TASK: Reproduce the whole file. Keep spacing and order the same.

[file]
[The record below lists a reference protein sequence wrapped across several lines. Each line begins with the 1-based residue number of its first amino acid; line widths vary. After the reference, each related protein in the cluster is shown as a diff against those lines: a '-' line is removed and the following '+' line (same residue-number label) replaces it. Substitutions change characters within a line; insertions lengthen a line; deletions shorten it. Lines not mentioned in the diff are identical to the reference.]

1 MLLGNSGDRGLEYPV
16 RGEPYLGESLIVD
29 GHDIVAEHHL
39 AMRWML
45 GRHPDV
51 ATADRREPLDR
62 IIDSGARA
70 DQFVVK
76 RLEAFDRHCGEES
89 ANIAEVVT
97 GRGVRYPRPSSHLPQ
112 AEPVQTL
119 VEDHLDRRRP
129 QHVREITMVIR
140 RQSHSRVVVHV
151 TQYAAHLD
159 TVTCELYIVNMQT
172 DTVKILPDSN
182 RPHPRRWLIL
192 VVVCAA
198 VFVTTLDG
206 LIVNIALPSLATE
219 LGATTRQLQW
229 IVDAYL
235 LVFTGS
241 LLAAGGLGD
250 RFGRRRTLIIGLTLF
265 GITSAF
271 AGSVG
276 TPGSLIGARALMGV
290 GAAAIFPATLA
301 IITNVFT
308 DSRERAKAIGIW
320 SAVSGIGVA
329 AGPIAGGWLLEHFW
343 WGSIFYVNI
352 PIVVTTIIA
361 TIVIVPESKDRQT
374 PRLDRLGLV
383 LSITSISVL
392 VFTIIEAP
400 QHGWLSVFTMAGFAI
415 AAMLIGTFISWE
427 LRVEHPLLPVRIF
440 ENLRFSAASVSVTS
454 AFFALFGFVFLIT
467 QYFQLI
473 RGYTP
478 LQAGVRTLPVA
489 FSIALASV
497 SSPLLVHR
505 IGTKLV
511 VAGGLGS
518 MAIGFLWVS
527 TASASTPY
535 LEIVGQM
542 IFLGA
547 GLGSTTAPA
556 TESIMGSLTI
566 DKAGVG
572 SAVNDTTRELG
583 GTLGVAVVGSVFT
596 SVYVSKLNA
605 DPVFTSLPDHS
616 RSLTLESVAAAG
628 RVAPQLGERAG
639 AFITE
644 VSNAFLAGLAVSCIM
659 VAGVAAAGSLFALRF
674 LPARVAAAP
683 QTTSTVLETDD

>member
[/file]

[The record below lists a reference protein sequence wrapped across several lines. Each line begins with the 1-based residue number of its first amino acid; line widths vary. After the reference, each related protein in the cluster is shown as a diff against those lines: a '-' line is removed and the following '+' line (same residue-number label) replaces it. Substitutions change characters within a line; insertions lengthen a line; deletions shorten it. Lines not mentioned in the diff are identical to the reference.]

1 MLLGNSGDRGLEYPV
16 RGEPYLGESLIVD
29 GHDIVAEHHL
39 AMRWML
45 GRHPDV
51 ATADRREPLDR
62 IIDSGARA
70 DQFVVK
76 RLEAFDRHCGEES
89 ANIAEVVT
97 GRGVRYPRPSSHLPQ
112 AEPVQTL
119 VEDHLDRRRP
129 QHVREITMVIR
140 RQSHSRVVVHV
151 TQYAAHLD
159 TVTCELYIVNMQT
172 DTVKILPDSN
182 RPHPRRWLIL
192 VVVCAA
198 VFVTTLDG
206 LIVNIALPSLATE
219 LGATTRQLQW
229 IVDAYL
235 LVFTGS
241 LLAAGGLGD
250 RFGRRRTLIIGLTLF
265 GITSAF
271 AGSVG
276 TPGSLIGARALMGV
290 GAAAIFPATLA
301 IITNVFT
308 DSRERAKAIGIW
320 SAVSGIGVA
329 AGPIAGGWLLEHFW
343 WGSIFYVNI
352 PIVVTTIIA
361 TIVIVPESKDRQT
374 PRLDRLGLV
383 LSITSISVL
392 VFTIIEAP
400 QHGWLSVFTMAGFAI
415 AAMLIGTFISWE
427 LRVEHPLLPVRIF
440 ENLRFSAASVSVTS
454 AFFALFGFVFLIT
467 QYFQLI
473 RGYTP
478 LQAGVRTLPVA
489 FSIALASV
497 SSPLLVHR
505 IGTKLV
511 VAGGLGS
518 MAIGFLWVS
527 TASASTPY
535 LEIVGQM
542 IFLGA
547 GLGSTTAPA
556 TESIMGSLTI
566 DKAGVG
572 SAVNDTTRELG
583 GTLGVAVVGSVFT
596 SVYVSKLNA
605 DPVFTSLPDHS
616 RSLTLESVAAAG
628 RVAPQLGERAG
639 AFITE
644 VSNAFLAGLAVSCIM
659 VAGVAAAGSLFALRF
674 LPARVAAAP
683 QTTSTVLETDD

>member